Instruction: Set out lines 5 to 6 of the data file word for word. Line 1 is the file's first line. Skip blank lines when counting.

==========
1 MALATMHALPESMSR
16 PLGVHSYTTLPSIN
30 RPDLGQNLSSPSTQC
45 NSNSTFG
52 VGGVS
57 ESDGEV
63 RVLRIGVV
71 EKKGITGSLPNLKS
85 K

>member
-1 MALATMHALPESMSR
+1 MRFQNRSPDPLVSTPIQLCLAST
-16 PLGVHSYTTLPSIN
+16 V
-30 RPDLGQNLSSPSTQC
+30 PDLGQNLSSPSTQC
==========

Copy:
52 VGGVS
57 ESDGEV